Updated Aug 30, 2019 - Health

Juul's growing kids crisis


Illustration: Aïda Amer/Axios

Juul's campaign to convince America it does not target kids to vape is getting crushed by lawmakers, attorney generals and the media. The backlash is wicked — and widespread: 

Driving the news: Attorneys general from Illinois and Washington, D.C. are launching new investigations into Juul, and how the company's e-cigarettes became so popular with young people, reports AP. The Centers for Disease Control and Prevention also issued a formal warning on Friday against the broad use of e-cigarettes and recommended users avoid buying bootlegged vaping products.

  • The Connecticut attorney general announced an investigation into Juul's health claims and appeal to young people.
  • In May, North Carolina's attorney general sued Juul "for designing, marketing, and selling its e-cigarettes to attract young people."
  • A year ago, the attorney general from Massachusetts launched a probe into accusations that Juul markets and sells to minors. [Corrects date]
  • The Trump administration has followed up tough talk with real action, Axios' Sam Baker tells me: The FDA is still moving forward with tight limits on e-cigarette sales, even over the objections of conservatives who say it's too much regulation from a Republican administration.
  • On April, 11 Democratic senators (including Elizabeth Warren) sent Juul a letter demanding data and documents about "hooking an entire new generation" via its "highly addictive nicotine." Sen. Dick Durbin of Illinois, the lead senator on the letter, wasn't satisfied by Juul's 22-page response, and continued to blast Juul's "PR campaign."

Juul is asking policymakers to distinguish between its past and present.

  • Juul CEO Kevin Burns wrote in a Washington Post op-ed in March that after FDA objections, "we stopped the sale of flavored Juul pods to traditional retail stores, enhanced our online age-verification process, strengthened our retailer compliance, and exited our Facebook and Instagram accounts."

But I continue to hear horror stories from parents and teachers about the vaping "epidemic" in middle and high schools — and administrators' helplessness in curtailing e-cigarettes in their halls, bathrooms and classrooms.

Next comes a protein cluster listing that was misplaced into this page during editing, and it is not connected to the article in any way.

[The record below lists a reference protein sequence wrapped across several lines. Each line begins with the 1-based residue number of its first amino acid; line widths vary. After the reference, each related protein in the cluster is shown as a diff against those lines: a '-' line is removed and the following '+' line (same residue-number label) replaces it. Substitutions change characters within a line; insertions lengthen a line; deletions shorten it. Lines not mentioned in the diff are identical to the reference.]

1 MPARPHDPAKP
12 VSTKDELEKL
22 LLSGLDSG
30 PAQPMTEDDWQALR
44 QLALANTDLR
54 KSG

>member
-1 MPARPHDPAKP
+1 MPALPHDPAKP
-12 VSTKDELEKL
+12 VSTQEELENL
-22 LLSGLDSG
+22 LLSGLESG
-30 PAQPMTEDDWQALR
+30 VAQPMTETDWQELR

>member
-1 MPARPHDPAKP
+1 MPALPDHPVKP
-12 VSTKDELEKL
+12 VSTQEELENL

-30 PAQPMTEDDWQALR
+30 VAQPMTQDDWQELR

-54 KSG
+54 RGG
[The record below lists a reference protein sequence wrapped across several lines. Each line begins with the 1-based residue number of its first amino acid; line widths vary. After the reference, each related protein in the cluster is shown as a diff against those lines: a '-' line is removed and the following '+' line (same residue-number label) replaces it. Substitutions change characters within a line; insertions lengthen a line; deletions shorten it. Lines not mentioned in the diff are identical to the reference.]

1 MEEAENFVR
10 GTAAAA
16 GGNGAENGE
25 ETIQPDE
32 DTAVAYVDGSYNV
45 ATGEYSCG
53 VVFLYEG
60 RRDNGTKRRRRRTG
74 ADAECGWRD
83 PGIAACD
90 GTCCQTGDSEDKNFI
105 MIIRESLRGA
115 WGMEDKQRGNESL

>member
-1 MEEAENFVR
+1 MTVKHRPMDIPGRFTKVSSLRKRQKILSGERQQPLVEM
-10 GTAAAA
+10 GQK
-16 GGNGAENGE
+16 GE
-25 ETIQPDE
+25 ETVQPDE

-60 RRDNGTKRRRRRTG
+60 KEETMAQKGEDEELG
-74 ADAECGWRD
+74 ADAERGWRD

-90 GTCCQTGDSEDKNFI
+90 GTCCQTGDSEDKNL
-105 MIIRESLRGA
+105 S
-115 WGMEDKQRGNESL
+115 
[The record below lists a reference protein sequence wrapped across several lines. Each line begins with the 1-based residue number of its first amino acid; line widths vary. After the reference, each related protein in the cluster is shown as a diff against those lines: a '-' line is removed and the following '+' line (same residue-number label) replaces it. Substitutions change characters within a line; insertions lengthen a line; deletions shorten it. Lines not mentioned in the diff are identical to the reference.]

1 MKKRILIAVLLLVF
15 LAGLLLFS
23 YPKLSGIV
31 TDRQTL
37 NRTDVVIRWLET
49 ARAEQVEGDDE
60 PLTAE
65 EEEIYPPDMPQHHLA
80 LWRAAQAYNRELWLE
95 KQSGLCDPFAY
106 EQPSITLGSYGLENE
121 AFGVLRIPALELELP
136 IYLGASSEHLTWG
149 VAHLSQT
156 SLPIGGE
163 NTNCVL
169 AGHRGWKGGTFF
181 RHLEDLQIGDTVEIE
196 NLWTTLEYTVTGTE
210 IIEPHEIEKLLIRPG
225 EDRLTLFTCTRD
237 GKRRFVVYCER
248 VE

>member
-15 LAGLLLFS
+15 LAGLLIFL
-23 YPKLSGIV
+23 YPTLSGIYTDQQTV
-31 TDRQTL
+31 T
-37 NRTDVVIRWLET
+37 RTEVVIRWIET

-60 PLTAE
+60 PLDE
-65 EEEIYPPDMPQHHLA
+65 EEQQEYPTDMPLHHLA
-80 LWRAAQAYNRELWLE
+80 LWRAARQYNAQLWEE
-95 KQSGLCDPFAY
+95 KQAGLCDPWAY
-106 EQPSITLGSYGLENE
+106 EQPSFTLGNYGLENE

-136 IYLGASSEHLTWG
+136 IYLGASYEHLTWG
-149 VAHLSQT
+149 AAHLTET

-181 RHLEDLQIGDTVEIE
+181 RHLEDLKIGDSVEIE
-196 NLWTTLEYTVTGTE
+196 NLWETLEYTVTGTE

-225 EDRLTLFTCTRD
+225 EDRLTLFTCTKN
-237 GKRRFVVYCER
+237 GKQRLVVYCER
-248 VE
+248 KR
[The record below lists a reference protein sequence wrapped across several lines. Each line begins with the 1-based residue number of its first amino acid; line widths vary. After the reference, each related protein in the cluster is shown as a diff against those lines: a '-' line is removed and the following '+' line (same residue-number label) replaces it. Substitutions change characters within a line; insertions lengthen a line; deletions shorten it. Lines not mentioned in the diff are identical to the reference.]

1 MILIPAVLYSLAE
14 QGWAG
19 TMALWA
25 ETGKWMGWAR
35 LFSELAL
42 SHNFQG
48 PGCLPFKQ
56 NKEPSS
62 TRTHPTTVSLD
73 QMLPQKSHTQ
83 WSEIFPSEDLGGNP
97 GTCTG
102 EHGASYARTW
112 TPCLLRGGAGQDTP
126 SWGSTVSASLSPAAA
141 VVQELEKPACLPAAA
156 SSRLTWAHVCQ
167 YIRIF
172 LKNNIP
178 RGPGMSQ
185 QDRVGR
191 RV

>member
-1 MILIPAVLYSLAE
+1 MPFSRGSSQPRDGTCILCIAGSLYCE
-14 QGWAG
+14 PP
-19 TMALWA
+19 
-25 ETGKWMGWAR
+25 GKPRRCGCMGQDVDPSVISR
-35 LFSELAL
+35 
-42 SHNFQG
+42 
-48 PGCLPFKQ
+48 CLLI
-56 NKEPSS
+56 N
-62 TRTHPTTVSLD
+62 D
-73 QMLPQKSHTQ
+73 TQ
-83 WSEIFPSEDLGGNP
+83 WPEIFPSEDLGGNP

• Why it matters: No sooner had cigarettes become decisively uncool when a sleek new nicotine delivery device started captivating our kids.
  • Along with Fortnite and other screen issues, "Juuling" has become a leading topic for parent-teacher conversations.
  • Federal researchers said in December that in an annual survey of American teenagers, 21% of high-school seniors "said they had vaped within the past 30 days — about double the level from the year before," the N.Y. Times reported.
  • Juul has about 75% market share, based on Nielsen convenience store data.

A front-page article in Saturday's Washington Post reported that some teens refer to school bathrooms as "Juul rooms":

  • "As e-cigarettes have skyrocketed in popularity, ... pediatricians report seeing teens who behave less like tobacco users and more like patients with substance-abuse disorders."
  • Many e-cigarettes, "including Juul, allow users to ingest far more nicotine than they would with traditional cigarettes."

A devastating analogy in the Post story: "[E]ven though many teens assume e-cigarettes are safe, some turn up with signs of nicotine toxicity, a condition previously seen in young children who accidentally ingested nicotine gum."

  • "These kids have behaviors that we often see in patients who have opioid or marijuana addiction," Sharon Levy of Boston Children's Hospital told The Post.
  • Addiction treatment specialists told The Post that some kids resort "to stealing from their parents or selling e-cigarette paraphernalia to support their habits."

A congressional hearing last week explored parallels between marketing by Juul and Big Tobacco, with a Stanford expert testifying that Juul's "early marketing (2015-early 2016) was patently youth oriented."

  • Dr. Robert Jackler, a surgeon and Stanford professor who launched a group to study the impact of tobacco advertising, testified that Juul "saturated social media channels frequented by underage teens ... which led to viral peer to peer promotion ... on youth oriented social media, especially Instagram."
  • Rep. Raja Krishnamoorthi (D-Ill.), chair of the economic subcommittee of the House Oversight Committee, accused Juul of using "social media influencers to build a youth-oriented brand, making vaping a cultural phenomenon."

Juul's view ... James Monsees, co-founder and chief product officer of Juul, said in his opening statement at last week's congressional hearing:

  • "When minors use our product, far from benefiting our business, it causes direct harm. Indeed, the single biggest risk to our company is that unabated growth in underage usage will cause us to lose our ability to reach our true intended market of adult smokers."

In a response for this article, Juul's Ted Kwong told Axios: "JUUL Labs exists to help adult smokers switch from combustible cigarettes, which are still the leading cause of preventable death in the world and we do not want non-nicotine users to buy JUUL products. We share these serious concerns about youth vaping."

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